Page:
The water from the well was tested for arsenic presence and also to confirm the hypothesis that water in sanitary dugwells would be arseni-free. The result of the test confirmed that the level of arsenic in water is well below the permissible level.

For effective implementation of the project, Biplab Halim, executive director of IMSE opined that discussions at various levels-sabhapati, block development officer, pradhan and others, need to be organised. He emphasized that mass awareness should be the entry point activity of the project in each of the selected villages and proposed that a grassroots worker be placed at the Deganga block to oversee the project.

The arsenic effect

Tubewells with arsenic contaminated water is the main source of water for the entire village at Kamdev Kati, in Kolsur panchayat of Deganga block (about 120 km from Calcutta) in 24 Parganas North of West Bengal. The affect of consuming water with high levels of arsenic is physiologically and psychologically apparent amongst the villagers. A number of tubewells in the village contain arsenic way above permissible levels. According to the Bureau of Indian Standards, the permissible level of arsenic in drinking water is 0.05 milligram per litre.

The plight of the villagers is pathetic. Kamala Mondal, a vegetable vendor and a resident of Kamdev Kati is a victim of the arsenic menace. She is suffering from dispigmentation of the entire body, boils on the limbs, keratosis (which appears like callused skin protrusions on palms and soles) and burning sensation through the body. This has led her to being socially ostracized from her own immediate family. She is not isolated in her experience: a substantial number of people are suffering from the same ailment with differences in intensity.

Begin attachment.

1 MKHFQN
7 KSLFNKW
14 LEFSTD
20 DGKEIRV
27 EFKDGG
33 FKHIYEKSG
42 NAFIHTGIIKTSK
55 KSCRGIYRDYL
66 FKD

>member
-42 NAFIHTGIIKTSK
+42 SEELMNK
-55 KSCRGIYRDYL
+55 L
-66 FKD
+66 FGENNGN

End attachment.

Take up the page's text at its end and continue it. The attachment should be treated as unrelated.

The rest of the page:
Ambika Nagar is yet another severely affected village in Deganga Block. The Chandra Pals family in Ambika Nagar is recognized for the tragedy they are facing due to consuming the contaminated water. The status of the family has drastically changed after the death of the eldest son due to arsenicosis. The younger son has a similar future as he too is in a critical situation.

In the early eighties, cases of arsenical dermatitis were reported from some districts of West Bengal. Analysis of water samples revealed that the groundwater was contaminated with arsenic in these villages. According to a latest survey, 1312 mouzas (revenue villages), 15 non-municipal/outer growths in 65 blocks and 9 municipalities of Malda, Murshidabad, Burdwan, Hooghly, Nadia, North 24 Parganas, South 24 Parganas and Howrah districts have dangerous levels of arsenic in their groundwater.

A total population of 5.36 million in these 8 districts is exposed to arsenic through groundwater use. This accounts for 7.87% of the state’s population. Due to continuous movement of groundwater and peculiar geochemical conditions, the extent of the problem may increase with passage of time.